I was sitting in a Pizza Hut in Marietta, OH with close friend Zach Frankart. We had just arrived to shoot at a manufacturing plant the next day for OnScene Productions. Then I get a call from Eric Leslie (of OnScene) asking if I'd be available to shoot for a company in San Francisco as they take a bus trip to Austin for the South by Southwest Interactive festival. I couldn't say yes fast enough.
Fast forward and after making it to San Francisco and the StartupHouse, we were set to leave at 6 am. A bus full of entrepreneurs trying to conceive and launch a startup in 72 hours. Buses were also launching from Stanford, New York City, Mexico City, Boston, Cincinnati and more.
On the bus from San Francisco to Mountain View, CA was Robert Scoble, and for the brief ride he oozed knowledge and was an all-around great guy. He hopped over to the Stanford bus and rode the rest of the way to our stop in Los Angeles. Also on the bus was TechCrunch video producer John Murillo, another nice guy to have the opportunity to chat with in a few brief moments of down time.
I watched as the teams formed and ideas came and went. Eventually, they settled into five ideas (technically six, but one team, HipType, defected to the Stanford bus because it had more open seats). The companies were: Cerealize, Expensieve, Gaggle, Kinetic.ly, and Beeliner.
I watched as the developer for Expensieve had an iPhone app ready to launch in three days. Gaggle and Cerealize had impressive webapps up and running by the time we hit Austin. I know how little sleep I got during the trip, so I can only imagine how hard these busepreneurs were working.
It was inspiring to see these ideas come to fruition in such a short period of time. I can relate to some degree, when developing an idea for a short film or video, and to see what they could do under the circumstances (long stretches of no WiFi, and the bus from Mexico City didn't even have power on the bus) was impressive to say the least.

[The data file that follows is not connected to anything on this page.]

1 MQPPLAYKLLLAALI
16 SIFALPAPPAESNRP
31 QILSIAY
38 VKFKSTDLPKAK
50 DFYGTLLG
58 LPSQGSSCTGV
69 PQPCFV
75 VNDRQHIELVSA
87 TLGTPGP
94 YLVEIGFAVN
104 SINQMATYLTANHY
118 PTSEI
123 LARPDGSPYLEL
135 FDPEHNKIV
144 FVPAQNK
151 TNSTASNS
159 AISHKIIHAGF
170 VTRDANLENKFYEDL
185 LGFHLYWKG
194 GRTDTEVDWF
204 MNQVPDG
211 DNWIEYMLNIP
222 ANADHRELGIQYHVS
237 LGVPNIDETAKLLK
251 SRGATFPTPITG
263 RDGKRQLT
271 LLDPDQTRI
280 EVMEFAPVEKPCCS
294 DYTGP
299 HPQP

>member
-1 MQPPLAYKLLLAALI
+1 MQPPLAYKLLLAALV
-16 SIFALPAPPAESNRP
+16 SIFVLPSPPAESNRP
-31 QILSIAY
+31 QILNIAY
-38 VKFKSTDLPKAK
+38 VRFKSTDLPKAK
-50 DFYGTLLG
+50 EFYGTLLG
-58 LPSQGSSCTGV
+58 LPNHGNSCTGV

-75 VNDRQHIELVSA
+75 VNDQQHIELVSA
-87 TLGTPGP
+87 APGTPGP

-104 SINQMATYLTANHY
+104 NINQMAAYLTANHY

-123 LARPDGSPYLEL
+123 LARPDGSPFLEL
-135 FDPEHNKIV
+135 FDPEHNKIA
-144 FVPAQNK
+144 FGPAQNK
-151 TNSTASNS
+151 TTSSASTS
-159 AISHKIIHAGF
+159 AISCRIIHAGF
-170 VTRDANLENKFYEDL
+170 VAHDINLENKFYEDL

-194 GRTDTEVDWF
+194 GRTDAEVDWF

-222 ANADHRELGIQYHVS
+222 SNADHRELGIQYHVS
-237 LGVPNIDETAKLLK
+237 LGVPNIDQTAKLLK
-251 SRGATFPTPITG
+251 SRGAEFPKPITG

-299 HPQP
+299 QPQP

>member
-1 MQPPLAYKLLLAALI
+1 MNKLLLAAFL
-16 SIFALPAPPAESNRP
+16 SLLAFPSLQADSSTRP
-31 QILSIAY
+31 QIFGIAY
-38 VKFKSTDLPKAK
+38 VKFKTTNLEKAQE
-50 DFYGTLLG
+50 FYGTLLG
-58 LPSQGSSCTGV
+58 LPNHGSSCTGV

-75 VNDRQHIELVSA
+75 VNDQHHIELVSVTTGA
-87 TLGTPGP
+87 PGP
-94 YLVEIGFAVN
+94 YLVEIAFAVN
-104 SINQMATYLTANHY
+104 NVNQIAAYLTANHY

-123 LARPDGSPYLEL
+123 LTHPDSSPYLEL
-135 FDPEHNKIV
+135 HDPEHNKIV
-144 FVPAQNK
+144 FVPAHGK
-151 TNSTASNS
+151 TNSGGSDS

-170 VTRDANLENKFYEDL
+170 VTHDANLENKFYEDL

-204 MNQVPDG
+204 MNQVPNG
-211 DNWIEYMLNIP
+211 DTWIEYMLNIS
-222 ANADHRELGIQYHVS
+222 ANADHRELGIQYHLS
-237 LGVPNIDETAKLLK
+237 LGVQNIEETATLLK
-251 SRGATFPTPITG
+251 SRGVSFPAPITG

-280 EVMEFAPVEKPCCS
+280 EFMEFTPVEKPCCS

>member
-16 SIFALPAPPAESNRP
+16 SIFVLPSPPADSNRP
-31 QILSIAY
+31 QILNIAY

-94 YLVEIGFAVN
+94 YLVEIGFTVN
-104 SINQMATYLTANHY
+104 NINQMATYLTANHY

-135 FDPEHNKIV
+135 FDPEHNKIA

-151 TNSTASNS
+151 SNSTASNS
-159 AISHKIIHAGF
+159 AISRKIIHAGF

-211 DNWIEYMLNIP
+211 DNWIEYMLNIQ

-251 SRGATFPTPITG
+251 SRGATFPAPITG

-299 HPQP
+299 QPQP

I saw a lot of great sunrises and sunsets along the way - we were up by 6am every day and rode the bus until 9 or 10pm.
Santa Monica, California
From the Santa Monica Pier
Las Cruces, New Mexico
Flight from Austin to Dallas on my trip back home
Things I took away from the trip:
It's actually not that bad riding a bus for 15 hours a day. Most of the time.
Sunrise is the best time of day.
It's insane to launch a product in 72 hours, but with the right team, it can be done.
Content is king. The apps with the most concrete set of deliverables all rose to the top.
Be prepared to sleep - A LOT - at the end of a trip like this.
In the end, there's one thing I'll remember from the trip more than anything else. One of the budding entrepreneurs was talking to me about my video work and what it was like to come up with a video, shooting and editing on a bus over the course of three days. Not unlike their companies, my project required a lot of fast thinking and long days. He made a comment to me that as great as the trip was, he didn't get to take any of it in. The people, the places. His head was always down in a computer, hard at work. While the experience was rewarding, he missed a lot of the small moments, the memories.
And it hit me. That's where my job lives. I live in that singular moment. I have to capture and produce it to share with others. So the ones on the bus, for the ones that weren't there, or couldn't be there, or may want to be there one day can experience it. A single moment in time like a sunrise or a good conversation will pass quickly, and it's my job to make sure it lives on forever.
The team that ended up winning the competition at SXSW was Cerealize from the Silicon Valley Bus. The final competition was judged by Dave McClure (500 Startups), Christine Herron (Intel Capital), Naval Ravikant (AngelList), David Cohen and Katie Rae (TechStars).
And that's it! In a week, by bus or by plane I traveled: Columbus, OH -> Dallas, TX -> San Francisco, CA -> Mountain View, CA -> Santa Monica, CA -> Indio, CA -> Phoenix, AZ -> Las Cruces, NM -> San Antonio, TX -> Austin, TX -> Dallas, TX -> Columbus, OH.
It's good to be home.